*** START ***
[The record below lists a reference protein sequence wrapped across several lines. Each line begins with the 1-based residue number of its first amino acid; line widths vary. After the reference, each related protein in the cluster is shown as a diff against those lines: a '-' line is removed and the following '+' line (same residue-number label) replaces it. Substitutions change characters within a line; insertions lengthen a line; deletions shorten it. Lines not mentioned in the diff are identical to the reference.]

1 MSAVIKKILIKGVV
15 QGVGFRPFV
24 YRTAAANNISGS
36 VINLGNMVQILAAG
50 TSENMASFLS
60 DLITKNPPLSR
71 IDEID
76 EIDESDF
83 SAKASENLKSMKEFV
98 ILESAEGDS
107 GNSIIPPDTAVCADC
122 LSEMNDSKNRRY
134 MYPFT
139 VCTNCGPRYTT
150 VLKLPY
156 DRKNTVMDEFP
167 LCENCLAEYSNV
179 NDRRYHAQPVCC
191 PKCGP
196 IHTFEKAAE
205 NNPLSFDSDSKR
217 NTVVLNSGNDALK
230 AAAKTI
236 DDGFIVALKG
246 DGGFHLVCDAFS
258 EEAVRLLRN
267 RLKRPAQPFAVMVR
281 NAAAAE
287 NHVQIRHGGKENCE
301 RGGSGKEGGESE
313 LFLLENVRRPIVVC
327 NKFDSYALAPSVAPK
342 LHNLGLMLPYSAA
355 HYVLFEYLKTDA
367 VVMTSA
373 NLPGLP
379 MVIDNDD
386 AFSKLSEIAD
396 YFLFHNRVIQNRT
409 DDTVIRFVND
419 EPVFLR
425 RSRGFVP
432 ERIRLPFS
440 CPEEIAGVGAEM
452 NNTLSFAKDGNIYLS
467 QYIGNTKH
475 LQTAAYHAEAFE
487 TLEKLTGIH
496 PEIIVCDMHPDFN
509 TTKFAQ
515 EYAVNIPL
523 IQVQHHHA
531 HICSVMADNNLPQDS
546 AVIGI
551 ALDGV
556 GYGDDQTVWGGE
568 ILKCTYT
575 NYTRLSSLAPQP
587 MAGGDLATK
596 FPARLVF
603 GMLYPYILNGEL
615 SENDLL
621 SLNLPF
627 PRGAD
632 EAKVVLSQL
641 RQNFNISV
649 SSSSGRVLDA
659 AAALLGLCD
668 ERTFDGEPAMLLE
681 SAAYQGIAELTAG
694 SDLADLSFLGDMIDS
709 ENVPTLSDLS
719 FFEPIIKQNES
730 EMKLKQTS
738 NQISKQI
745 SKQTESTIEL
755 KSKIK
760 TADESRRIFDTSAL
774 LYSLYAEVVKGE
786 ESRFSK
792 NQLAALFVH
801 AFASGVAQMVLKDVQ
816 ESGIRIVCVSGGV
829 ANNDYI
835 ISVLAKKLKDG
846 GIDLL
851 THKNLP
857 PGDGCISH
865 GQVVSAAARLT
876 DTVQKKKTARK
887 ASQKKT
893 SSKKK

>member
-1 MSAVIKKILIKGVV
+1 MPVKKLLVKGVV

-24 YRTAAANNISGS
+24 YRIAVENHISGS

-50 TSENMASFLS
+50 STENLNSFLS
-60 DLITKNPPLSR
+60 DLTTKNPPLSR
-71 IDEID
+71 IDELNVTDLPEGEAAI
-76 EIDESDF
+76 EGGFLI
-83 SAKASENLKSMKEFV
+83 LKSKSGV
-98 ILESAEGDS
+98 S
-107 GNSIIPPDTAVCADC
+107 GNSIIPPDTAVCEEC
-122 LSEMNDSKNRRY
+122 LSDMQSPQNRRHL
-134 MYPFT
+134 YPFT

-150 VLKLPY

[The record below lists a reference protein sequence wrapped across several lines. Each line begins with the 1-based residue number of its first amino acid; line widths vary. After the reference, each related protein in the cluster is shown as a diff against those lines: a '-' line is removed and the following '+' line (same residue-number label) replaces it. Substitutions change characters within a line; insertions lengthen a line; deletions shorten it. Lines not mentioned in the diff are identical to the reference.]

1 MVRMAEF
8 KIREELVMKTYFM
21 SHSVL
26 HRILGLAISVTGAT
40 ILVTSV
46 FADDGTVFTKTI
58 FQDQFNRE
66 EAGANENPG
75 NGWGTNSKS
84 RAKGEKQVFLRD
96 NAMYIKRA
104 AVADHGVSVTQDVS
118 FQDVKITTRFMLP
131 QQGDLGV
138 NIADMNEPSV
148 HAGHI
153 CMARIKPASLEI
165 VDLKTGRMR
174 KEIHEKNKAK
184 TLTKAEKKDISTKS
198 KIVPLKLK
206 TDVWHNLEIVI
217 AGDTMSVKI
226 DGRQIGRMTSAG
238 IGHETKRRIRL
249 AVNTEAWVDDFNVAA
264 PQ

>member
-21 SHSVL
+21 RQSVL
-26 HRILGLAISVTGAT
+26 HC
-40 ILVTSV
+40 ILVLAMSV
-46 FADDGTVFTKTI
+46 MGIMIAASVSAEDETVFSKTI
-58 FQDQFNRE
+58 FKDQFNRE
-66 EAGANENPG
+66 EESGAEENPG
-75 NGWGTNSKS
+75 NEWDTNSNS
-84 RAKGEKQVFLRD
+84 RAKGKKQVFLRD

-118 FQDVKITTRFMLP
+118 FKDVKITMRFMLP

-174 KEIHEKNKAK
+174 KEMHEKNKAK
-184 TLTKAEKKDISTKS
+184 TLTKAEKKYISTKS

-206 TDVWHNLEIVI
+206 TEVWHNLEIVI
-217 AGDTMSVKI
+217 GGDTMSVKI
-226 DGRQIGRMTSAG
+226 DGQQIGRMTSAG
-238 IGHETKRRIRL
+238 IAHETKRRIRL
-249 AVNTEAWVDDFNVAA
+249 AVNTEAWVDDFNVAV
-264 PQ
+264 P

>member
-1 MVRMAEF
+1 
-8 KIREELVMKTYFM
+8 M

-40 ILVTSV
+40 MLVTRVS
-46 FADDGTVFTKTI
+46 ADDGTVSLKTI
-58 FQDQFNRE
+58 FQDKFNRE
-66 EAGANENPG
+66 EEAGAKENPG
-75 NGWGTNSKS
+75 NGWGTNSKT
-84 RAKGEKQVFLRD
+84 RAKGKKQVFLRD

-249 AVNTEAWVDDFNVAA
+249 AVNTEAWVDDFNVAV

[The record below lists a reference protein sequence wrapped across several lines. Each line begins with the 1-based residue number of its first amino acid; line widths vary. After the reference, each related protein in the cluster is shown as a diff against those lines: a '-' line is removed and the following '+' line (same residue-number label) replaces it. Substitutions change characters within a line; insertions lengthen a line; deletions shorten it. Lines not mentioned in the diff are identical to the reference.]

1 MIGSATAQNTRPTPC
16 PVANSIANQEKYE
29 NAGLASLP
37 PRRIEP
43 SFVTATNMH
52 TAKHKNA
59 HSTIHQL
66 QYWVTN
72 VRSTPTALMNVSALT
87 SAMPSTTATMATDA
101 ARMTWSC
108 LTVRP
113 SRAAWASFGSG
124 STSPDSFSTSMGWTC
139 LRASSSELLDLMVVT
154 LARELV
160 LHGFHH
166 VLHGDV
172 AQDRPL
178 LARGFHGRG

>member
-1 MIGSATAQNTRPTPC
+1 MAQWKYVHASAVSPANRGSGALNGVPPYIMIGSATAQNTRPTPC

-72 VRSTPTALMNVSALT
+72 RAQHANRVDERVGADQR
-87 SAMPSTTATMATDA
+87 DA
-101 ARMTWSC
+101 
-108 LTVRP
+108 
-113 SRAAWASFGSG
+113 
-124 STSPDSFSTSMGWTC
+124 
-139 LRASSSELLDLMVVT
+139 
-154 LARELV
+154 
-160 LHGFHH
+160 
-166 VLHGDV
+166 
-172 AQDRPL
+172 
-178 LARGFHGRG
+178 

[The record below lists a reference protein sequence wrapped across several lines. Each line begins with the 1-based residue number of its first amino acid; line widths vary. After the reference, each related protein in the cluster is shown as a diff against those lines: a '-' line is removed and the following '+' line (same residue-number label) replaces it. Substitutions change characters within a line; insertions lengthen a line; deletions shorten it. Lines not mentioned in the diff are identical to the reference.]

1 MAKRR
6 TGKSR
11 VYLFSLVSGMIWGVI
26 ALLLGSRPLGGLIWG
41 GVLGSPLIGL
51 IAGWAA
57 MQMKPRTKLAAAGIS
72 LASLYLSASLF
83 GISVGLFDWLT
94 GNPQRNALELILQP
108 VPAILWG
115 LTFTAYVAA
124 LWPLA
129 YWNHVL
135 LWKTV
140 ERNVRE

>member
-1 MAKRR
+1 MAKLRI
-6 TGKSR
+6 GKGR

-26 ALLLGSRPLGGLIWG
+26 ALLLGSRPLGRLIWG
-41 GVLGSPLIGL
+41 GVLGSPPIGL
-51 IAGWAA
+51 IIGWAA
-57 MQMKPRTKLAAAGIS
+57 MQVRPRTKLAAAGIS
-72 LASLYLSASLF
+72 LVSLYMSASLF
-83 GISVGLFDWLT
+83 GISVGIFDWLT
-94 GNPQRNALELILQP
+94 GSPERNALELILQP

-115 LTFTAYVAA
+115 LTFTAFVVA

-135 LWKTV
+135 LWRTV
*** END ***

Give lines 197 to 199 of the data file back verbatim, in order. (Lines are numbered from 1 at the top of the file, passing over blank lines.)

+84 RAKGKKQVFLRD

-249 AVNTEAWVDDFNVAA
+249 AVNTEAWVDDFNVAV